Child Protection Impact Stories India

This is Not a Place for Children

Written by Ajitson Justus on Aug 15, 2019 8:30:00 AM

Children are busy with their homework at the CFLRC 

When you walk into Kolkata’s largest red-light area, you will end up in an open space with some colorfully painted walls. The paintings have an elephant dancing with a horse and other such curious images. There is a temple with a community hall at one end, and World Vision India’s Child Friendly Learning and Recreation Center (CFLRC) at the other.

As it gets dark, women who are engaged in prostitution, walk with their children and drop them off at the CFLRC. Two rooms side to side will provide shelter, education and a few healthy snacks for about sixty children.

The noise increases to a pleasant buzz of children reading and talking to each other, with the occasional sound of the teacher calling out the name of a child - perhaps to inspect their homework. To light up this space, two large lights are mounted on the corners where the electric poles stand. Many moths are swarming the lights, being a minor irritant to Neha* as she walks up to the small bench placed outside the CFLRC.

Neha* is the mother of three boys and a girl. The three boys, Tarun*, Aakash* and Swaroop* are of ages 8, 13 and 14 respectively. The girl, Sita*, is 10 years of age and is in a hostel at the present moment. “Somehow, at any cost, my daughter should not be here,” says Neha.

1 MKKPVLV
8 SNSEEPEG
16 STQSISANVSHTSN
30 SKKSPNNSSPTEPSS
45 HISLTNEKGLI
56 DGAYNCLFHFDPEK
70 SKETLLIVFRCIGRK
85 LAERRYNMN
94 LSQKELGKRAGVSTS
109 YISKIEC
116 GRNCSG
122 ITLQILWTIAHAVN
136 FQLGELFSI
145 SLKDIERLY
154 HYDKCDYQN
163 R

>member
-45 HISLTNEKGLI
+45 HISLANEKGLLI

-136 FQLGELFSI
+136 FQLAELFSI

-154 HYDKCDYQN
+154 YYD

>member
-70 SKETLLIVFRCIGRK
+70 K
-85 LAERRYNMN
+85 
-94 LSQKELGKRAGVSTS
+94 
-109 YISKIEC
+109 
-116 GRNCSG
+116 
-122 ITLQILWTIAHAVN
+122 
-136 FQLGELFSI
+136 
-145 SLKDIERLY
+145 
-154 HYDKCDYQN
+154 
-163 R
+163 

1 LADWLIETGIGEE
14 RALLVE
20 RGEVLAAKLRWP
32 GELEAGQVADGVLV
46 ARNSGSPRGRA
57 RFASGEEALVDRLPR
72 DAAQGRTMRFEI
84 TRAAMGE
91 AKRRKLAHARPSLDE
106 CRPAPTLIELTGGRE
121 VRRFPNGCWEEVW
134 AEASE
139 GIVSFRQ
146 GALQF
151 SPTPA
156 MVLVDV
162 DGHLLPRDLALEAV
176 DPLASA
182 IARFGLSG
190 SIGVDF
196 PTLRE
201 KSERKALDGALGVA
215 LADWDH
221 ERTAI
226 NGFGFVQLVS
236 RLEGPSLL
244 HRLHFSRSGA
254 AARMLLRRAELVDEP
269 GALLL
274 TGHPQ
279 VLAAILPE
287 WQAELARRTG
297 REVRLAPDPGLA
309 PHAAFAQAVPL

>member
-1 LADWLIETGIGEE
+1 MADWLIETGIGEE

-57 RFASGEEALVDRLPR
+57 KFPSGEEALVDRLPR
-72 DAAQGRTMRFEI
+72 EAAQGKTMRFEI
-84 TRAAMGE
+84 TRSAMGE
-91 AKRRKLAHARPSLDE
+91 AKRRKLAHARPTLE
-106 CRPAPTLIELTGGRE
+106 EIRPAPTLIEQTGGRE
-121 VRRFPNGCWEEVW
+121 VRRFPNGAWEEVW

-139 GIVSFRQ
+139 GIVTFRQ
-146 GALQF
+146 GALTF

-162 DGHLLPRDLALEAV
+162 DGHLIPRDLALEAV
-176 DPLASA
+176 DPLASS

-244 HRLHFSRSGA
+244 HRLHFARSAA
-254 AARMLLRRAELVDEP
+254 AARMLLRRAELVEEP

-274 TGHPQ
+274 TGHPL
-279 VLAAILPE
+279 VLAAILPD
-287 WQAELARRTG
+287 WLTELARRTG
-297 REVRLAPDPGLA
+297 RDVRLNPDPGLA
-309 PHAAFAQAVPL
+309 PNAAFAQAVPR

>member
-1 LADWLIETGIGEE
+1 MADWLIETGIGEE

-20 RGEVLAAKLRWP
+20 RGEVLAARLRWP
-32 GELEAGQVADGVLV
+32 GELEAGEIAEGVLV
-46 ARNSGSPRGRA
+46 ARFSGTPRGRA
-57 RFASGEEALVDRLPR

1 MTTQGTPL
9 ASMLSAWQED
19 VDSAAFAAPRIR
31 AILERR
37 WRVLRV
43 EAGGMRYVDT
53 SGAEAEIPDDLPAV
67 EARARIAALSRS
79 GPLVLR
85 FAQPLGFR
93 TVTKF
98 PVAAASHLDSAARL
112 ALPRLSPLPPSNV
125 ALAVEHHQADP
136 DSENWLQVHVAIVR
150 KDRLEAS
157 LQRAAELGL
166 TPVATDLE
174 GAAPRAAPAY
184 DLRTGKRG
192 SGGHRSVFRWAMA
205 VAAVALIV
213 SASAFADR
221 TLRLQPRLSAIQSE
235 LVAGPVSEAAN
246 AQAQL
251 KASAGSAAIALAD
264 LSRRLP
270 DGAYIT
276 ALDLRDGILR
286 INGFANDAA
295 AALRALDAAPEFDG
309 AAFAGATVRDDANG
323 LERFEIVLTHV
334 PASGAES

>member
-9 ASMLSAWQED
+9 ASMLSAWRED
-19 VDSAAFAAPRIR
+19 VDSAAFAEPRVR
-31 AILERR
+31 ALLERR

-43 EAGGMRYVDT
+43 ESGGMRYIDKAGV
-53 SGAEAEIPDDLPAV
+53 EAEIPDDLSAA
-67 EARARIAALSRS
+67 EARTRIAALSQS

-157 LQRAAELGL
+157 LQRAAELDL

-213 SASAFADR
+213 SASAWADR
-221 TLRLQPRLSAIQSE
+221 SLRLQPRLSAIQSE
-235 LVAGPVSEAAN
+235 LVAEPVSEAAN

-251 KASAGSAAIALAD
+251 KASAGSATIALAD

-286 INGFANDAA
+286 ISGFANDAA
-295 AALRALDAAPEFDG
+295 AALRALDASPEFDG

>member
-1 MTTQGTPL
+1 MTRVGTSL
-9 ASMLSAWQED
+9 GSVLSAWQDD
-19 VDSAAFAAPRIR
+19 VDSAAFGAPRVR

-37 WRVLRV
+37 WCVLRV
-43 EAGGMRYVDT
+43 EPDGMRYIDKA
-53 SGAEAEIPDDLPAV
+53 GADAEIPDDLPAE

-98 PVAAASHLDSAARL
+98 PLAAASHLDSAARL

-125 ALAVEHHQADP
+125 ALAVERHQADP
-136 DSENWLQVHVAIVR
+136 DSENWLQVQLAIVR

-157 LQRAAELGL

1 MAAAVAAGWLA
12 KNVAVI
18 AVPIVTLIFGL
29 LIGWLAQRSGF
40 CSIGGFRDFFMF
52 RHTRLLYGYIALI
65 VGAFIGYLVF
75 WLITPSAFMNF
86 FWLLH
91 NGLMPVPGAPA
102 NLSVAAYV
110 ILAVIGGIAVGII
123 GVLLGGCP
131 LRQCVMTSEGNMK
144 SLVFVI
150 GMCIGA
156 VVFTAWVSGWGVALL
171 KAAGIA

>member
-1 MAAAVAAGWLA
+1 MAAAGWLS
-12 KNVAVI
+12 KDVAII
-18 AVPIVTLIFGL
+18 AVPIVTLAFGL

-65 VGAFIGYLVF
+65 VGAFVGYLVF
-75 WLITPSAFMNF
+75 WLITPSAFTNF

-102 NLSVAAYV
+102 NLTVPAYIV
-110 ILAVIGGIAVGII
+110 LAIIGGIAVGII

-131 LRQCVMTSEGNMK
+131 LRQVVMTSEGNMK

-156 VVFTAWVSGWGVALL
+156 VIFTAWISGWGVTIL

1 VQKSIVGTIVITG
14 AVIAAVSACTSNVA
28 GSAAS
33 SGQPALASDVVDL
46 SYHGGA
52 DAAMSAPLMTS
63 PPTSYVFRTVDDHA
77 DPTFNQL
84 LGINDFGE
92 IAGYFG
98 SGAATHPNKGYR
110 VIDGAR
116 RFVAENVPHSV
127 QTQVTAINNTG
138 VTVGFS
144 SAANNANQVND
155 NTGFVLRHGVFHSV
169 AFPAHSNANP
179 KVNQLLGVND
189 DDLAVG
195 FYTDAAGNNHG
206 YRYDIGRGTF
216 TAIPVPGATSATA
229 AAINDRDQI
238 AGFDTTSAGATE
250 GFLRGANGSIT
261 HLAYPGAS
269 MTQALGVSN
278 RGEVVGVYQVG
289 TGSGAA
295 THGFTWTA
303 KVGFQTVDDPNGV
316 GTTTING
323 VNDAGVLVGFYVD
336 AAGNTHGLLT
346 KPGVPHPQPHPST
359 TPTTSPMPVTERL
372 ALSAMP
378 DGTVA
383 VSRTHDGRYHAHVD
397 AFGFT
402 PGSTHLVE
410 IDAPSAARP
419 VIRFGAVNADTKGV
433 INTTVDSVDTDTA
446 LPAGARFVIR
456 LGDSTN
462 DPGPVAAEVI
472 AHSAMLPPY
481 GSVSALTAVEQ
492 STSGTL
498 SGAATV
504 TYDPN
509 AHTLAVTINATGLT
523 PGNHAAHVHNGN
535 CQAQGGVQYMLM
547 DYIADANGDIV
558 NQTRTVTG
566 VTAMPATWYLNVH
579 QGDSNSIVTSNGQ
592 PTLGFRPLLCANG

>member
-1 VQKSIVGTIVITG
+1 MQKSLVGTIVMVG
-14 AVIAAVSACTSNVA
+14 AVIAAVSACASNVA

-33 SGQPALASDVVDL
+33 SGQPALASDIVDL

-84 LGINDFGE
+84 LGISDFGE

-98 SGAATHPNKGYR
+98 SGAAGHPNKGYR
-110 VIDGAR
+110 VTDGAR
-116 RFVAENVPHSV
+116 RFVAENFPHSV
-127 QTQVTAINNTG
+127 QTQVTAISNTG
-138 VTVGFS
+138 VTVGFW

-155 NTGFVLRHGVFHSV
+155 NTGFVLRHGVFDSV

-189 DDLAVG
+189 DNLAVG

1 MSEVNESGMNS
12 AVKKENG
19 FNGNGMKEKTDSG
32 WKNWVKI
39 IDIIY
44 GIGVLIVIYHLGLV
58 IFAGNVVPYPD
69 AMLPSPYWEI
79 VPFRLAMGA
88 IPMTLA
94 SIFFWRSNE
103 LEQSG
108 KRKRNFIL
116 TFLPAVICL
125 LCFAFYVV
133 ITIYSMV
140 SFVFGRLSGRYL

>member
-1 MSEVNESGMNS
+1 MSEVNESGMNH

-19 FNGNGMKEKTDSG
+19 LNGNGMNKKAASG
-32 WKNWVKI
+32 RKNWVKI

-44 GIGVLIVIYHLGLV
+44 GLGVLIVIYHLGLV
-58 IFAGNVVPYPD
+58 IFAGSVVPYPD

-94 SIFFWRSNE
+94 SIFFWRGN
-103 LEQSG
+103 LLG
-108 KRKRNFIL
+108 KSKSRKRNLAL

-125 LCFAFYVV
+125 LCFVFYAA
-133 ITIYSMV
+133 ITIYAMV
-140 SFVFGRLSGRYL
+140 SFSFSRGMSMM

Play Area
The play area of the CFLRC

Neha is very aware that children, especially girls, who live in red light areas are very vulnerable. There is a pattern of young girls following in their mother’s footsteps, entering relationships of abuse, both physical and sexual. Neha pays for her daughter’s hostel and education and takes care of her sons. She is working in prostitution in order to provide for her family. Her health is declining and working is becoming more difficult.

When asked if the CFLRC has helped her kids, Neha shares that her children are safe and learning. Being uneducated herself, Neha really appreciates the education being offered. “My children taught me how to sign my name,” she says. A smile briefly appears on her face.

World Vision India started this CFLRC six months ago to help children with their educational needs. With coaching classes and assistance with daily homework, children get the help they require to progress in school. They also receive nutritious snacks, an added benefit for children who come here. Most importantly the children are in a safe place while their mothers are soliciting customers to earn their daily bread.

Group Picture
The CFLRC children enjoying a rare outing at the Science Museum 

Tumpa Mondal, one of the teachers at the CFLRC, is very passionate about her work. “These mothers, they are not able to give any time to these children. If we give lots of love to these children, they will keep coming back (to the CFLRC) and we can really help them,” she says. Through Neha’s sharing, one can tell that she sees herself first as a mother. This reflects the life of many of the women who drop their children at the CFLRC, especially Neha. “He (pointing to her youngest son) hides food that he gets at this center and brings it home, because he knows his mother will be hungry,” says Neha.

*All names have been changed to protect the privacy of the people in the story.